If The Shoe Fits…

I can’t give enough emphasis on the importance of a good pair of shoes! With all the money we spend on exercise equipment, the one place that you should certainly invest in quality is in a pair of shoes. This is the most essential piece of exercise equipment!

Time for new shoes

16 years ago, early in my career as a personal trainer, one of my clients came to see me. We started with 6-minute walks, 4 times a day. My client’s level of fitness was incredibly low and he was carrying a lot of weight. One of his complaints, soon after he got started with his daily walks, was that he was having lower back pain. This pain hadn’t been there before.  I looked at his shoes before anything else and he told me that they were about three years old.  That same day, he replaced his shoes. Within 48 hours, those aches and pains in his lower back disappeared.

Recently, Moe joined my 10 Weeks to Health program.  Moe started walking daily; 15 minutes twice a day.  After 10 days of this routine, his knee started hurting.  My first check was his shoes.  They were old and worn.  He quickly purchased a new pair and his pain disappeared.

Although we tend to think of back pain, hip pain, knee pain and ankle pain as local problems, in many if not most cases, the problems all come from the bottom up—from your feet.  Every time our feet hit the ground, a chain reaction of force begins.

There are 5 stages to each step we take:
  1. Heel Strike

The heel strike phase starts the moment when the heel first touches the ground and lasts until the whole foot is on the ground (early flatfoot stage).

  1. Early flatfoot

The beginning of this stage is defined as the moment that the whole foot is on the ground.  The end of the stage occurs when the body’s center of gravity passes over the top of the foot. The body’s center of gravity is located approximately in the pelvic area in front of the lower spine when we stand and walk.  The main purpose of the “early flatfoot” stage is to allow the foot to serve as a shock absorber, helping to cushion the force of the body weight landing on the foot.

  1. Late flatfoot

Once the body’s center of gravity has passed in front of the neutral position, a person is in the late flatfoot stage.  This stage of gait ends when the heel lifts off the ground.  During “late flatfoot” the foot needs to go from being a flexible shock absorber to being a rigid lever to propel the body forward.

  1. Heel rise

As the name suggests, the heel rise phase begins when the heel begins to leave the ground. During this phase the foot functions to move the body forward. During this phase of walking the forces that go through the foot are quite significant often 2-3x a person’s body weight.

This is because the foot creates a lever arm (centered on the ankle) which serves to magnify body weight forces.  Given these high forces and considering that the average human takes 3000-5000 steps per day (an active person commonly takes 10,000 steps/day) it is not surprising that the foot can easily develop chronic repetitive stress related problems.

  1. Toe off

The toe off stage of gait begins as the toes leave the ground.  This is the final stage in the walking process.

Running vs. walking

The defining difference between walking and running is that during running there is a period of time when both feet are off the ground.  Also, because running is associated with greater speeds the forces that go through the foot, when it lands can be substantially greater than during walking. The force can be often 4-5 times body weight during running and even up to 6-7 times body weight during sprinting.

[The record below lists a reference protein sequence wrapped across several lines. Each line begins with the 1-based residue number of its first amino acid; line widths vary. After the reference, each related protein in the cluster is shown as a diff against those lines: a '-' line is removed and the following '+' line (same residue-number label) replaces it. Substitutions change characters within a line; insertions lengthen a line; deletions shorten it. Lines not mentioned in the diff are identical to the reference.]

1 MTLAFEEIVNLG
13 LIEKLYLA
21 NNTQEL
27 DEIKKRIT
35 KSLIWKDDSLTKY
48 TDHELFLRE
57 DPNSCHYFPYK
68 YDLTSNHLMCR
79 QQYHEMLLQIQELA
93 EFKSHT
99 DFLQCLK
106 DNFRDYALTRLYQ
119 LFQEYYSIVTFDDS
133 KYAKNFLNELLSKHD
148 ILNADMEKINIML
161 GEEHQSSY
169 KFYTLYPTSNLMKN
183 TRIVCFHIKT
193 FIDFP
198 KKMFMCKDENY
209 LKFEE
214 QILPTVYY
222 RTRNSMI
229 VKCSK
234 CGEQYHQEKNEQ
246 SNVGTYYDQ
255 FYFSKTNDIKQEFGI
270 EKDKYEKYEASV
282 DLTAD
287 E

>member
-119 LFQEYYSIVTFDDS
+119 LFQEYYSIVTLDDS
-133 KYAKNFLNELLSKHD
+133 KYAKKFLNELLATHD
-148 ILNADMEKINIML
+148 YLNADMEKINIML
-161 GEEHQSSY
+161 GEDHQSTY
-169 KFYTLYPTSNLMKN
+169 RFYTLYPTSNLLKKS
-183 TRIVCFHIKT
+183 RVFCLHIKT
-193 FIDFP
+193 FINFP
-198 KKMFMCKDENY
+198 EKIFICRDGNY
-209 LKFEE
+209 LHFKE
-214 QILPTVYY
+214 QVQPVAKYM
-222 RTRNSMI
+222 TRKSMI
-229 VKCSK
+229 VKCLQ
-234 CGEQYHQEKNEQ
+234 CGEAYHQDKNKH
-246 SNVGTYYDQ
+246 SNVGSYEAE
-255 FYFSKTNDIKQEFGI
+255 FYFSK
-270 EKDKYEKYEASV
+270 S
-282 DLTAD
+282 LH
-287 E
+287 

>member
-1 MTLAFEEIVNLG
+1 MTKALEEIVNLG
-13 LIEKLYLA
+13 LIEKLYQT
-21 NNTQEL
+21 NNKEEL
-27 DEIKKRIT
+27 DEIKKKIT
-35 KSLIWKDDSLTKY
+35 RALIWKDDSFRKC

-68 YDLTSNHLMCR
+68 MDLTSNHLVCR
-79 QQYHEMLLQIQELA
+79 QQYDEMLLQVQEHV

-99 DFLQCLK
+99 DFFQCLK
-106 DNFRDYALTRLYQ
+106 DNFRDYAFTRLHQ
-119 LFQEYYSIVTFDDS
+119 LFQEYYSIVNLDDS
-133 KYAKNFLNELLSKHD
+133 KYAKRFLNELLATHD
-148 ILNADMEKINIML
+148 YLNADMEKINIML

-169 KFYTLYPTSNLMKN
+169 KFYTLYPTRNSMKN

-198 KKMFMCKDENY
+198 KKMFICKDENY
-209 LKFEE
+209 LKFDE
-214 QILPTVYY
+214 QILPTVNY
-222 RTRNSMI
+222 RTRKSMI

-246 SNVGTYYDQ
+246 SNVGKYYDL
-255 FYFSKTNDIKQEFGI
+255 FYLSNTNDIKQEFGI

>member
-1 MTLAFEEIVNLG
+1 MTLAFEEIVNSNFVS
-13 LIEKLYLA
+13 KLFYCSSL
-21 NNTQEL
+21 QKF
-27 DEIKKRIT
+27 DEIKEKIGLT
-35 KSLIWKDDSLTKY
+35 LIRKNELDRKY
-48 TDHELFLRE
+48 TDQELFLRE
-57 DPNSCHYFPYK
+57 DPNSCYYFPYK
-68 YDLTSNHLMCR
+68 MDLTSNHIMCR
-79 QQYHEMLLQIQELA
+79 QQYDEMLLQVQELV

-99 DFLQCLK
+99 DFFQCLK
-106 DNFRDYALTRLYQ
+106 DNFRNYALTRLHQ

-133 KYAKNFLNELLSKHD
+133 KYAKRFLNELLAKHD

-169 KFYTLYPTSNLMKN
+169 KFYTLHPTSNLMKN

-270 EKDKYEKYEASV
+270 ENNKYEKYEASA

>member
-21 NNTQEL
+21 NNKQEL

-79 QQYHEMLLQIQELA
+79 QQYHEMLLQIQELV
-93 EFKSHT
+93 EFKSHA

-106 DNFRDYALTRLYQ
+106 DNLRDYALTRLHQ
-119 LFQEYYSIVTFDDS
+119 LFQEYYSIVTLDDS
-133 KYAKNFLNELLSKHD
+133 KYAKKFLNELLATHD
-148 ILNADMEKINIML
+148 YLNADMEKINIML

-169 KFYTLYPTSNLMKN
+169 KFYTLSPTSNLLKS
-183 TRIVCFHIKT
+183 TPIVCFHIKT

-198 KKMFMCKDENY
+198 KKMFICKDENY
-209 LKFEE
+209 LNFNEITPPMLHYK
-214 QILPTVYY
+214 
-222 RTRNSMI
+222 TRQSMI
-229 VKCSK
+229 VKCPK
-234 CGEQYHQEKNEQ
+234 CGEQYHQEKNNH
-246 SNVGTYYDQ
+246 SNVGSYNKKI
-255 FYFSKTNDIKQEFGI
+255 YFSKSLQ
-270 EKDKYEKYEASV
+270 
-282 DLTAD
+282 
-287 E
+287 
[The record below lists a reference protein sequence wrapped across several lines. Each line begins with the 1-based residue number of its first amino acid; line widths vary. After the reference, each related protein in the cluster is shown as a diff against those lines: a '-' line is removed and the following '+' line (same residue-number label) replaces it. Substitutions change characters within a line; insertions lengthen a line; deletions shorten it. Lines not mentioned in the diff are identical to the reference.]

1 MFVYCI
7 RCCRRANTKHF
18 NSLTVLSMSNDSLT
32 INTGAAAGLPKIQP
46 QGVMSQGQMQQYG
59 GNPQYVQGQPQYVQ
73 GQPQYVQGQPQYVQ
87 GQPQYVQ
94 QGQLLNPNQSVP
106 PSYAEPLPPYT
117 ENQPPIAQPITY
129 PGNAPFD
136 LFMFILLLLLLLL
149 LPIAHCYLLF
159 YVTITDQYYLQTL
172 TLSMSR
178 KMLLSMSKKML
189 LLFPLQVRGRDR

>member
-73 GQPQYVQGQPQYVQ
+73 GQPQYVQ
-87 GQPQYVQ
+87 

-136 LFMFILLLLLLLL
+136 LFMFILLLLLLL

When anything interrupts the natural walking gait, such as a high arch, flat feet or any one of many maladies that can occur in the foot, the entire system of “shock absorbers”- your feet, ankles, knees, hips, pelvis and lower back – become out of line. This is where problems begin! Pains in any of those areas and shin splints are common.


Having the right shoes is usually enough. However, many people have flat feet or high arches and although the proper shoe goes a long way toward helping them, they need more of a correction.  They need orthotics — good quality, custom-casted ones.  After breaking in your orthotics, your walking gait will begin to correct itself.

When it comes to pain, looking at the biomechanical picture and treating the root cause is key. There are many different kinds of orthotics and there are different ways of casting feet (positive pressure or neutral pressure).  A good podiatrist who deals with biomechanical problems and is familiar with sports medicine can cast your feet for orthotics. This way the orthotics made will be specific and fitted for each individual’s problem.  Once they are broken in, problems generally become resolved in a gradual fashion.

If the shoe fits…

The shoe that you choose for yourself must be the one that fits you the best.  Although there are many top-brand shoes on the market, not all of them are made the same way.  You should always stick with good quality shoes and make sure they fit YOU well.  When trying on shoes in the store, make sure they are comfortable.  Shoes should be slightly snug, without being tight, and should give you cushion and stability.  A shoe that is too big can cause blisters and can be unstable; something too tight can cause pains and ingrown toenails.

A good sturdy pair of proper walking or running shoes is essential and they need to be replaced about every 400-500 miles of walking. For most active people, count on about half a year out of a pair of shoes.  Taking care of your feet by investing in the right pair of quality shoes will “add hours to your day, days to your year, and years to your life.”


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